February 8, 2023

25 years after: Never forgotten Chief T. G Ogigbah JP (aka Azanor)

25 years after: Never forgotten Chief T. G Ogigbah JP (aka Azanor)

From 30th November 1930 to 24th January 1998


The experience of grief over a father’s death never ends but one can learn to live with the pain of his loss. Although the hurt may subside with time, certain human activities can trigger a waiver of new grief that feels so difficult to tackle.

My father was not just hardworking but he had a generous mind. He was kind to his family, friends and community. He never relented in giving a helping hand. He was indeed the backbone of his family and community. His method was simple: do to others what you would have others do to you. In my very humble challenges of this life, I find myself coming back to one simple question. What would my father do? I could hear my father say “stories will always fly around, irrational conclusions would be taken but always cultivate a dignified silence, do not defend yourself rather allow God defend you for therein lies the strength of THE ALMIGHTY in your life”.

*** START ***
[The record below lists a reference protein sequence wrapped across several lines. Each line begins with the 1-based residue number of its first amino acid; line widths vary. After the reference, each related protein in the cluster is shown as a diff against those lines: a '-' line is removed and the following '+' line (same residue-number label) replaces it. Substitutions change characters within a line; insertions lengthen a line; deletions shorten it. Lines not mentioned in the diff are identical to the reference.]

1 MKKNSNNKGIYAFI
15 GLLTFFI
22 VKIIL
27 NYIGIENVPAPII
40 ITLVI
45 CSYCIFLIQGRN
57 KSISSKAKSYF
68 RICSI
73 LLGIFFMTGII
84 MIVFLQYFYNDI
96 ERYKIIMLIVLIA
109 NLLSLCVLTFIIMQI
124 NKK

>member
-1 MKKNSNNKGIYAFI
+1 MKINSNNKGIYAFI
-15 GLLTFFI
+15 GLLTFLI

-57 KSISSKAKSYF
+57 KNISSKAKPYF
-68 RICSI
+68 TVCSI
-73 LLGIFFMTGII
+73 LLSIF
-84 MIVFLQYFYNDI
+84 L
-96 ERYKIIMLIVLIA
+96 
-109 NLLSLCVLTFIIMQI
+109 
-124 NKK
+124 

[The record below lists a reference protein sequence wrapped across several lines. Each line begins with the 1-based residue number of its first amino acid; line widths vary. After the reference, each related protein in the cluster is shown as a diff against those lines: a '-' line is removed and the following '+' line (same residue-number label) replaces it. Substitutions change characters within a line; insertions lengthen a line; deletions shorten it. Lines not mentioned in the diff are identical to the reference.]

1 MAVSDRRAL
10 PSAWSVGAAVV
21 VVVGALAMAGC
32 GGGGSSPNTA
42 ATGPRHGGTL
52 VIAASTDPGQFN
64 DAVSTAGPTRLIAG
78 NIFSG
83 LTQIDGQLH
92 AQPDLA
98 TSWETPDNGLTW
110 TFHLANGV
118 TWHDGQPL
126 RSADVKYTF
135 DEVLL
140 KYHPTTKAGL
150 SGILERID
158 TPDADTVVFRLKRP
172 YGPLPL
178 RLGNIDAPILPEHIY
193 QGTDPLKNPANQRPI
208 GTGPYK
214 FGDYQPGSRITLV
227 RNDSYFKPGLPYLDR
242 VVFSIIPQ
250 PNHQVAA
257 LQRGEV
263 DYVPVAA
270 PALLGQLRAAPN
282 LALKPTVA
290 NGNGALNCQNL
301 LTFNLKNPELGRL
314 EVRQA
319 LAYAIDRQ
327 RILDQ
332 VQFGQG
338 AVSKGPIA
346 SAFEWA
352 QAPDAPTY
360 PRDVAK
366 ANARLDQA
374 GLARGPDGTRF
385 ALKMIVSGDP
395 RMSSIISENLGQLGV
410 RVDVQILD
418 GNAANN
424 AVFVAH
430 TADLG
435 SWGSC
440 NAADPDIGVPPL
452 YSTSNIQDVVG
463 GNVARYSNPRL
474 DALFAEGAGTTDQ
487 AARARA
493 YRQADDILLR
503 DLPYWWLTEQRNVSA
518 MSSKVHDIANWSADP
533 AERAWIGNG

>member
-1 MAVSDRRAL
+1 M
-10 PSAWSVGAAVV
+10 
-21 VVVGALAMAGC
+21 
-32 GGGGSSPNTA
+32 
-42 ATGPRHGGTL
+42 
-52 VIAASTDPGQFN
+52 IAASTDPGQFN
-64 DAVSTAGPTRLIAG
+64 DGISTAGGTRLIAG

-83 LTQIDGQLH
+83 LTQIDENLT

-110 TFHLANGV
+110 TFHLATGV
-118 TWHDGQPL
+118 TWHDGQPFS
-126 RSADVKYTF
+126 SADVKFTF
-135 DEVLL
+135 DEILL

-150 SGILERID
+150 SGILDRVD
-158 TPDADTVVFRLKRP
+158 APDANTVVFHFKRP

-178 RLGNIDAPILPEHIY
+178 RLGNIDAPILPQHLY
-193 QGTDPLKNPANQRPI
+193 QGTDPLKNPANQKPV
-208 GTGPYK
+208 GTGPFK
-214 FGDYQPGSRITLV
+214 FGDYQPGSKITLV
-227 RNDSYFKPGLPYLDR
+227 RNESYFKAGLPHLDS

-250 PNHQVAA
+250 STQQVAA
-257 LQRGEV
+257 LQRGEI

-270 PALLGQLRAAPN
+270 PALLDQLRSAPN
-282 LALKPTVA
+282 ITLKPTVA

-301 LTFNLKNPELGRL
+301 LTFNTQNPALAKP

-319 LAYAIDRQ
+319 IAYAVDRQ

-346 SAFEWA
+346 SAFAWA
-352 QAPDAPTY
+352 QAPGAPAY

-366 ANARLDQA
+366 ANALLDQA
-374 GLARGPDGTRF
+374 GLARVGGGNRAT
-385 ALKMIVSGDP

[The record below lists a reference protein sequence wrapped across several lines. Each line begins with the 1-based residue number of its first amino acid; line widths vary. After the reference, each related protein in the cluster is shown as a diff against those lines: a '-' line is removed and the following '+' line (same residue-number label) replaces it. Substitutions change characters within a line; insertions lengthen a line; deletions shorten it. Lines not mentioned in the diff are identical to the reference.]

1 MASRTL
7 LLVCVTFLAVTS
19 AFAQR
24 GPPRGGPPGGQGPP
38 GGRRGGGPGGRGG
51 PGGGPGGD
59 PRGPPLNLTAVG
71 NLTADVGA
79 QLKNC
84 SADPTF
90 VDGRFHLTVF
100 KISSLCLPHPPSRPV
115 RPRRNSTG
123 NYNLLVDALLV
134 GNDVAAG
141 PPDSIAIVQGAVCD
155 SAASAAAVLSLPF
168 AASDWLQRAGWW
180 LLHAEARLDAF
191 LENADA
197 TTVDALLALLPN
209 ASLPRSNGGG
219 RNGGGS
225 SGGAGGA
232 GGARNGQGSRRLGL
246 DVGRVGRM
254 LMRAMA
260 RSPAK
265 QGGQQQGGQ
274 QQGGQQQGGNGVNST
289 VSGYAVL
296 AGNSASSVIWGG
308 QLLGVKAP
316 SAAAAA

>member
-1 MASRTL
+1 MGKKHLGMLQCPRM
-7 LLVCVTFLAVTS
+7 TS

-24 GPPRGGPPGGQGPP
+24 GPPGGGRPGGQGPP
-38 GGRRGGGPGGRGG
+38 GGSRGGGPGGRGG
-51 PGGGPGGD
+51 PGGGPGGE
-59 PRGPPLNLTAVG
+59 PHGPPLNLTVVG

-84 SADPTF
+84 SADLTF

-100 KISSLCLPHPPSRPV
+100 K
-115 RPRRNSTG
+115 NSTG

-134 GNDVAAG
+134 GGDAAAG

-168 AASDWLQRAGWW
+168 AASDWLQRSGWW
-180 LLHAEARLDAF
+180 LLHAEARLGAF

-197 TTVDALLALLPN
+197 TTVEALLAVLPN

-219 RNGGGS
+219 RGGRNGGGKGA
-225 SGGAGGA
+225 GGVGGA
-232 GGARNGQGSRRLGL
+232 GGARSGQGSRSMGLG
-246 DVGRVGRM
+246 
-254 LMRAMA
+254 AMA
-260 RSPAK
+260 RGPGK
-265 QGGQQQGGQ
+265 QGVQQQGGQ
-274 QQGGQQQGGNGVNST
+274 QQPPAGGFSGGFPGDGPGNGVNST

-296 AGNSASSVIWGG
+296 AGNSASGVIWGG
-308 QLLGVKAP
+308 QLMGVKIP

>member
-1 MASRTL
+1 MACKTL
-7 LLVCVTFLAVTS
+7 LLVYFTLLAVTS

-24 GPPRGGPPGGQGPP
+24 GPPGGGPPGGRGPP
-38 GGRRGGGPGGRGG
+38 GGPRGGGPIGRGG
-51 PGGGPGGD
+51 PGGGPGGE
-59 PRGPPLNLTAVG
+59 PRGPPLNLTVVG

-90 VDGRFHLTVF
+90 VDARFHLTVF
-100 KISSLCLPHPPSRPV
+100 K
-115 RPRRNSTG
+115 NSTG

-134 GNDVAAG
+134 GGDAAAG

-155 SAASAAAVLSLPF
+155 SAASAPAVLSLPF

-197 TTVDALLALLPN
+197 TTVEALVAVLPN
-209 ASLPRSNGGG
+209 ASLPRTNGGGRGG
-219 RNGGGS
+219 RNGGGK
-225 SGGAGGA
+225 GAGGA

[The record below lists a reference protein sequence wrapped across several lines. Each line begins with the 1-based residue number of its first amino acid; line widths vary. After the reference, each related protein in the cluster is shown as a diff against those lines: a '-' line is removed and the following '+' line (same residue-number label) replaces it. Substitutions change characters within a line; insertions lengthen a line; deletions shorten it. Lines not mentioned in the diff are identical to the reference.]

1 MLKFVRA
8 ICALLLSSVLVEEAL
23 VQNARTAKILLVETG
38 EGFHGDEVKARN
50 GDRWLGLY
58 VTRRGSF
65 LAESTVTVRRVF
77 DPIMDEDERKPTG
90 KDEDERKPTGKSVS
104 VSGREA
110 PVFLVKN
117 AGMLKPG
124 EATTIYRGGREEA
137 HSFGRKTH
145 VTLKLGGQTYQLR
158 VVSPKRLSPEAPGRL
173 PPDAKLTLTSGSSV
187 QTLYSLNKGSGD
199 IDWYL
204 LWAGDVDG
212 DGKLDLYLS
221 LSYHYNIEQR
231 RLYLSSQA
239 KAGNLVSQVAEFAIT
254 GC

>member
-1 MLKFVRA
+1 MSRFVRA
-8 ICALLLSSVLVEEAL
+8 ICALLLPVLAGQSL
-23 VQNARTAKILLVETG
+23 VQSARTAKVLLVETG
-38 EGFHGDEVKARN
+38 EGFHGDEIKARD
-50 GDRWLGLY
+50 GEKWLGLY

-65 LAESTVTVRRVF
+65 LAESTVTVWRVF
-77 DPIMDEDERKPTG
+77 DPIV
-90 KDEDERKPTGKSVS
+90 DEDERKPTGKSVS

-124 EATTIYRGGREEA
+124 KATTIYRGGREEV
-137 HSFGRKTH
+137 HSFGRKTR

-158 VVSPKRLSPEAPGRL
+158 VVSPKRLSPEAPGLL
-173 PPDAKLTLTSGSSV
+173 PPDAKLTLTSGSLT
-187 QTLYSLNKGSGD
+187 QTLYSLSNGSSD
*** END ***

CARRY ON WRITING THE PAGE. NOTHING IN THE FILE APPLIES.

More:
My father was strong in body, in spirit and in commitment. He never missed a single opportunity to share his wisdom with younger men.

I think, I was very close to my father to the extent that I freely shared his wardrobe with him. I remember passing a set of his traditional attire to a cousin of mine and he spotted the dress on him. I got the scolding of my life that day. Those were the days of parental responsibility and discipline.

My father was full of humour including making jokes of imaginable heights cutting across ethnicity, politics and socio cultural issues, yet his humour was not mean spirited nor designed to hurt or humiliate any person. My father never let another man down. He fulfilled every obligation he ever undertook. No matter the sacrifice involved. His word was his bond.

My father relished the good things of life including living well. He was very fashionable particularly in his mode of dressing and choice of automobile. He actively played national partisan politics for the sole benefit of his people. To him it was always the people and so it was when a sitting president of the Federal Republic of Nigeria once paid a visit to him, the main agenda was what his government would do to cure the devastated livelihood of the oil producing indigenes who were overwhelmed by the human misery of environmental degradation due to the irrational arrangement of oil exploration and exploitation.

My father was also a businessman and he had a conglomerate of several business concerns. I remember attending several business meetings with him including meeting with the highest level of a bank executives. Those experiences remain relevant to date.